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Sinop is a city in the Western Karadeniz region, on the Turkish Black Sea coast. In 2022 it had a population of 57,404.


The earliest known settlers were Hellenistic people from the 7th or 8th century BC. (The Hittites may have arrived sooner, but historians think not, and that their artefacts here indicate trade goods not settlement.) It was a port for coast-hugging small vessels but, backed by mountains, has poor inland access, so Samsun further east grew into the major port. Sinop was still worth ransacking or raiding, the last incursion being in 1853 when Russia made a surprise seaborne attack: the coast hereabouts has the shortest crossing north to Crimea.

Sinop is nowadays a beach resort for the townsfolk of Istanbul and Ankara, and accommodation gets very full June-September. Few westerners ever come this way.

Get in[edit]

1 Sinop Airport, +90 368 271 5608. Turkish Airlines fly once daily from Istanbul (IST), taking 90 min direct. Airport facilities are adequate for the limited traffic. Sinop Airport (Q1432849) on Wikidata Sinop Airport on Wikipedia

Buses from Istanbul run six times a day and take 13 hours via Gebze, Izmit, Adapazari, Bolu, Karabuk, Safranbolu and Taskopru, for a fare in 2024 of 800 TL. From Samsun they run every hour or two and take 2 hours 30 min. One overnight bus from Ankara takes 7 hours. Bus lines include Metro Turizm and Flixbus.

2 Sinop Otogarı the bus station is 6 km west of town centre. It's modern but filthy inside.

By road from Ankara is 413 km: take D765 north to Kastamonu, then D030 to Boyabat, then D785.

Get around[edit]

Sinop is easily navigable by foot. Parking is difficult in summer.

Dolmuşes and taxis ply to the out-of-town bus station and airport.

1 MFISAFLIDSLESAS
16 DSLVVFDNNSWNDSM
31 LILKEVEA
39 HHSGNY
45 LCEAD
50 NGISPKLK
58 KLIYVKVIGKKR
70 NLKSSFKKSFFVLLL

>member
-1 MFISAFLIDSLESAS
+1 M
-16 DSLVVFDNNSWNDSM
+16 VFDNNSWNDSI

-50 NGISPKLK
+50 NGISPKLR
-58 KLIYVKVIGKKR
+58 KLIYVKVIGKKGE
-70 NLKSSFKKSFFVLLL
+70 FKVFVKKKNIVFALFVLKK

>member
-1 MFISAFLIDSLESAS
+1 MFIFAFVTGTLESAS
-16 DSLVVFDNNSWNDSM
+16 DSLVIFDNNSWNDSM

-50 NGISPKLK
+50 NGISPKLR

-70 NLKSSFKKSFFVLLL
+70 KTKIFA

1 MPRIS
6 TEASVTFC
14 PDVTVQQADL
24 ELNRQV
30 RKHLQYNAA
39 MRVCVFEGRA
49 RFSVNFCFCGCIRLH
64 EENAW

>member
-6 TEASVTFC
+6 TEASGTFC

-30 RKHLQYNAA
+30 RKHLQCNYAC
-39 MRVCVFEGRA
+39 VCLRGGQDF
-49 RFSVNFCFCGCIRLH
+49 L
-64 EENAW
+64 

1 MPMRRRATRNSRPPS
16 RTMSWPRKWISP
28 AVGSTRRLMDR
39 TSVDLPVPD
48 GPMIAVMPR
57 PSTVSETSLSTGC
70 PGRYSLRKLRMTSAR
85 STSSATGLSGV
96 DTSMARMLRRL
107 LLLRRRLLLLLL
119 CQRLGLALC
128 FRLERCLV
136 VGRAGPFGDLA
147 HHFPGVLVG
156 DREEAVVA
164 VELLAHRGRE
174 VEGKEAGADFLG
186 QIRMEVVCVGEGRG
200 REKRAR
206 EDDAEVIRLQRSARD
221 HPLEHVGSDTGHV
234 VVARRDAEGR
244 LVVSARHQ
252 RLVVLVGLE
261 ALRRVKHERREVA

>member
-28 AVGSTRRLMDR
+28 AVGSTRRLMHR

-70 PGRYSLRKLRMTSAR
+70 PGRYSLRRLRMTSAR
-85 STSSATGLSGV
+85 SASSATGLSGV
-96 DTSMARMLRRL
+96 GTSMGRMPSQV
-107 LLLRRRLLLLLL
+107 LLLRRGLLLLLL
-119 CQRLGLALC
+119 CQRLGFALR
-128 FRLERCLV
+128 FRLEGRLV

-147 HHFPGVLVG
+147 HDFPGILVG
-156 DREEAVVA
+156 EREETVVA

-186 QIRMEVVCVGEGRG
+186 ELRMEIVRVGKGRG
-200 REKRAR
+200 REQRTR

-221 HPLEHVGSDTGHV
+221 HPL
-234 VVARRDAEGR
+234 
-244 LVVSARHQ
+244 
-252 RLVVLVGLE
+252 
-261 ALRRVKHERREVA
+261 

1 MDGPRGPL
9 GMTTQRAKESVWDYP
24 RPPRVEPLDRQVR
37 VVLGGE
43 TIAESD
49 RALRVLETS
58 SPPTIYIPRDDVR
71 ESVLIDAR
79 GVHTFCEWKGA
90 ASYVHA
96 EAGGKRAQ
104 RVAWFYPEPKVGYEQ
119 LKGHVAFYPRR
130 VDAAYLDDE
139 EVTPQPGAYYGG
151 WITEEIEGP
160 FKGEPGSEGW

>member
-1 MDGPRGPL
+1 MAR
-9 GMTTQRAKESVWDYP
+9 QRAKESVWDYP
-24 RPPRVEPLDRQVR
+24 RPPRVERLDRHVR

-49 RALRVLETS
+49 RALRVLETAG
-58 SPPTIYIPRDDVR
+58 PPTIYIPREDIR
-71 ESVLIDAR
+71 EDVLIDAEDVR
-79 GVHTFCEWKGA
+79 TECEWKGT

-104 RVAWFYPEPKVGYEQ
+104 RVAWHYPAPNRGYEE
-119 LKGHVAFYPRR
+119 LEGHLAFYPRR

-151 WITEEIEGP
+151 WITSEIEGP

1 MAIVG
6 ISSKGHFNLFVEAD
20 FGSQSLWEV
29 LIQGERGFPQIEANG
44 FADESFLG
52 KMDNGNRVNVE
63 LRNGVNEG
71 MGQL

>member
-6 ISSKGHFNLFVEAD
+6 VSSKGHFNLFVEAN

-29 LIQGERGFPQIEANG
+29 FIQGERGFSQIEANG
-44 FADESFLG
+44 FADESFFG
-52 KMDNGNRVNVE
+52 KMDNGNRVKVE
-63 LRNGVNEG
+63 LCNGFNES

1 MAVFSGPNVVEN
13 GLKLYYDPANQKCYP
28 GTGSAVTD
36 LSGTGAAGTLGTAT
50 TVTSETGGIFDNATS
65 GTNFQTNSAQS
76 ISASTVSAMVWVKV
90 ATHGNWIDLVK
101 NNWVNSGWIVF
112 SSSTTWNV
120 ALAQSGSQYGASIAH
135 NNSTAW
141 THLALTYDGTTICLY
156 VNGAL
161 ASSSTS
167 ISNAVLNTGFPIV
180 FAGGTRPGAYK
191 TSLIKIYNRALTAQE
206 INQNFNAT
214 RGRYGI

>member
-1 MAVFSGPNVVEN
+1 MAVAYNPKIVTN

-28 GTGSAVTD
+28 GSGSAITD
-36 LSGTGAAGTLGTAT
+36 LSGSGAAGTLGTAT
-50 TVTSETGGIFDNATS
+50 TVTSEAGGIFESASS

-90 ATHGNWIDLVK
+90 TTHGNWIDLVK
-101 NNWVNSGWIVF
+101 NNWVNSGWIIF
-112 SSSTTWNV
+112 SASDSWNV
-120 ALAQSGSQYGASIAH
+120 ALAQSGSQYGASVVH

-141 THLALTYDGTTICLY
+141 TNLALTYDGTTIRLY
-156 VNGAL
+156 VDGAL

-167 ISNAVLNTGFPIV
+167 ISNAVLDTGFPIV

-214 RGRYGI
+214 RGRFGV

• City walls are best preserved crossing the isthmus west of town centre, with bastions at each end, then along the harbour shore south.
  • Hacı Ömer Mosque just west of Otel 117 was built in 1903 for the harbour workers. The fountain between it and the hotel is a memorial to casualties of the 1853 Russian surprise attack.
  • 1 Sinop Fortress, Bülent Ecevit Cd 13, +90 368 261 30 23. Daily 08:30-23:00. Bastion overlooking the harbour, first built in the 8th century BC by Hellenistic immigrants from Miletus, but extended and repaired several times, for instance in the 14th century when the Genoese fortified the entire city. From 1887 to 1997 it housed a high security prison, so it features in the works of a dozen Turkish writers whose seditious publications got them slammed in here. You can look around and climb to the rooftop cafe for views. Otherwise not much here, plans for a cultural centre have come to nothing; perhaps it could be an escape room? Sinop Fortress on Wikipedia
  • Sinop Harbour is just south of the fortress. The 200 m east wharf is quieter and used for fishing, the 500 m west wharf is a busy commercial dock.
  • 2 Statue of Diogenes on Fatih Cd celebrates the smelly dingbat philosopher who preached Cynicism. Diogenes was a banker, born in Sinop in 412 or 404 BC, who had to flee because as mint-master he trashed the city currency. (This part of the legend is backed up by debased coins of that period, smashed to take them out of circulation.) It's said he was captured by pirates, anyhow he ended up in Corinth. There he cut a cantankerous squalid figure, raging against corruption all around, and rough-sleeping in a wine jar. His statue shows him holding a lantern, which he carried by day saying he was "looking for a man" - this is nowadays glossed as "looking for an honest man" but given his sexual habits it was maybe just as he said. He's accompanied by a dog as he thought they were nobler simpler creatures, crapping in public as he did, and κυνικός (kynikos, "dog-like") became the word "cynic". His name lives on in "Diogenes Syndrome" where someone lives in squalid conditions, seemingly through personal choice, as depicted in the 2015 film "The Lady in the Van".
  • 3 Alaaddin Mosque, Sakarya Cd 35. Built in 1267 AD in Seljuk style after its predecessor was destroyed, and named after its endower Sultan Alaaddin Kayqubad I (1188–1237). It's been restored several times, the latest in 2008. Alâeddin Sinop Mosque (Q6055249) on Wikidata Alaaddin Mosque, Sinop on Wikipedia
The main shopping street
  • Pervane Medrese is across Görgün Sk just north of Alaaddin Mosque. It was a religious school founded in 1262, named for Mu'in al-Din Parwana who ousted Trebizond (a Byzantine rump state) from Sinop. It closed in 1923 when Turkish education was secularised, and became a depot for various archaeological and ethnographic items; it was a museum 1941 to 1970 when the city museum moved to its present site. It nowadays hosts souvenir and craft shops.